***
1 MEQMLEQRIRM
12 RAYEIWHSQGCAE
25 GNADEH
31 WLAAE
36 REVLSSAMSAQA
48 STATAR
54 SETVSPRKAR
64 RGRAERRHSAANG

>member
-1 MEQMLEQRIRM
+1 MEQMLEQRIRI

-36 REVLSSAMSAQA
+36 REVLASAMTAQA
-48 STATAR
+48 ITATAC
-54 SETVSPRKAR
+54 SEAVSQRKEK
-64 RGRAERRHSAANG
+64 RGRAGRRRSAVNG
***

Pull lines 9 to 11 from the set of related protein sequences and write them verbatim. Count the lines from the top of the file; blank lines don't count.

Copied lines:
>member
-1 MEQMLEQRIRM
+1 MEQMLEQRIRI